Bulk data collection only lawful in serious crime cases, says ECJ
Top EU court’s initial finding backs David Davis and Tom Watson’s UK court victories
UK Brexit minister David Davis: the preliminary finding by the influential European Court of Justice is in response to a legal challenge brought by Mr Davis. Photograph: Jason Alden/Bloomberg
Retaining data from telephone calls and emails is legal only if law enforcement agencies use it to tackle serious crime, the EU’s highest court has ruled.
The preliminary finding by the influential European Court of Justice (ECJ) in Luxembourg is in response to a legal challenge brought by David Davis, the new Brexit minister in the UK and Tom Watson, Labour’s deputy leader, over the legality of GCHQ’s bulk interception of call records and online messages.
In an opinion likely to be followed by the full court, advocate general Henrik Saugmandsgaarde, clarified EU law after the two MPs successfully argued in British courts that Britain’s Data Retention and Investigatory Powers Act (Dripa) 2014 is illegal.
The ECJ’s advocate general said: “Solely the fight against serious crime is an objective in the general interest that is capable of justifying a general obligation to retain data, whereas combating ordinary offences are not.”
Only the data associated with calls and emails is retained not the content of messages.
The preliminary ruling appears to bring European data retention practices closer into line with the debate over the passage of the UK’s investigatory powers Bill over what safeguards should be imposed for bulk interception and retention of data.
The court’s final decision will be delivered in the coming months. The vast majority of judgments follow the line set out by the advocate general.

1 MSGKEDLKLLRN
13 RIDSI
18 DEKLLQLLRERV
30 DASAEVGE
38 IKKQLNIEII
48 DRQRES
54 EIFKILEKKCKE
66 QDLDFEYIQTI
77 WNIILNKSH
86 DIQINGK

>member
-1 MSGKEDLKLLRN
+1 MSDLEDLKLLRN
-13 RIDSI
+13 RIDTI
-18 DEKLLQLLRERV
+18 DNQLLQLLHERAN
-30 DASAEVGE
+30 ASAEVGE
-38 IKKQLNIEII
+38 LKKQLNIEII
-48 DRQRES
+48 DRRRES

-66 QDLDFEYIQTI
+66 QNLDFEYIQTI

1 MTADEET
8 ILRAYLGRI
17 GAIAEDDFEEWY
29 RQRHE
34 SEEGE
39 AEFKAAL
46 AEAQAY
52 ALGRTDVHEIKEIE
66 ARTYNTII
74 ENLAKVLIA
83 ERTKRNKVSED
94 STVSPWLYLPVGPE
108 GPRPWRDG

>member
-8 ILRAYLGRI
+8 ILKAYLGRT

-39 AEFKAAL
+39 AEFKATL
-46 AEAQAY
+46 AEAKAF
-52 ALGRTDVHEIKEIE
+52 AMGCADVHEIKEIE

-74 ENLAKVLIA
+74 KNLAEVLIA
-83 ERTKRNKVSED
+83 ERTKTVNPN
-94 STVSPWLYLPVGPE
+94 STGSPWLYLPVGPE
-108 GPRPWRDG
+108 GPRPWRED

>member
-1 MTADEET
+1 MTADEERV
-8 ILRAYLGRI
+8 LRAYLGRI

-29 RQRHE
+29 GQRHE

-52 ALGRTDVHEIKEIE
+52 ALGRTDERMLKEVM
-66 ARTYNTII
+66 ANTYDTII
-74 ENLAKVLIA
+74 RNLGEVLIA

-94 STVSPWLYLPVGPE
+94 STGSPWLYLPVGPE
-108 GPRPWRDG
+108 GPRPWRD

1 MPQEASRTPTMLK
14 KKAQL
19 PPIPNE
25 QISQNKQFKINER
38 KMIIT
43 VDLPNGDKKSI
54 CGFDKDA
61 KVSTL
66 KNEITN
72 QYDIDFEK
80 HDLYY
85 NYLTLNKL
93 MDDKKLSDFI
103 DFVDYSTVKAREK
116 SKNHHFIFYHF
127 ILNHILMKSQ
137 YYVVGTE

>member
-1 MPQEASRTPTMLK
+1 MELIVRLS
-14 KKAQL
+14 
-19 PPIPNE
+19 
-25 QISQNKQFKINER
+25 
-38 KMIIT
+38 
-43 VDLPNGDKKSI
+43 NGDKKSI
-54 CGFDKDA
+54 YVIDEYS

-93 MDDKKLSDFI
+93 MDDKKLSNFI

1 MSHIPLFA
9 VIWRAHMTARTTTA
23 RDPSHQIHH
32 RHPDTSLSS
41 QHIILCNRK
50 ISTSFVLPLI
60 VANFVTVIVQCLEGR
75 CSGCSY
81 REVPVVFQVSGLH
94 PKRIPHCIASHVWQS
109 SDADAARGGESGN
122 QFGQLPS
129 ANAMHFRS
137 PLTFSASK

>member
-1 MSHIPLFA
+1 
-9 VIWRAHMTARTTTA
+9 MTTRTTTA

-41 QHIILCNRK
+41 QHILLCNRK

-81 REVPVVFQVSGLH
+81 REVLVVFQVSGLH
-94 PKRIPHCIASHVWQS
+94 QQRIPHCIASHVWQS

Mr Davis and Mr Watson, who were supported by the Law Society, have already won a high court victory on the issue but the government appealed and the case was referred to the ECJ.
At issue was whether there are EU standards on data retention that need to be respected by member states in their domestic legislation. The result, though significant in the short term, may eventually prove academic once the UK has withdrawn from the EU and the ECJ no longer has judicial authority in that jurisdiction.
However, it will be relevant to Ireland which is still reviewing its data retention regime following the ECJ striking down the EU data retention directive in 2014 following a challenge by Digital Rights Ireland. A Swedish case heard by the advocate general along with the British action emerged as a direct result of that 2014 decision.
Ireland was among many states to make submissions to the courts in both the Swedish and the British case.
Mr Davis has argued that the British government is “treating the entire nation as suspects” by ignoring safeguards on retaining and accessing personal communications data.
The outcome of the Dripa case, which was heard by 15 European judges in Luxembourg, is likely to have a significant impact on the ultimate shape of the controversial investigatory powers bill – nicknamed the snooper’s charter – now before the UK parliament.
– Guardian Service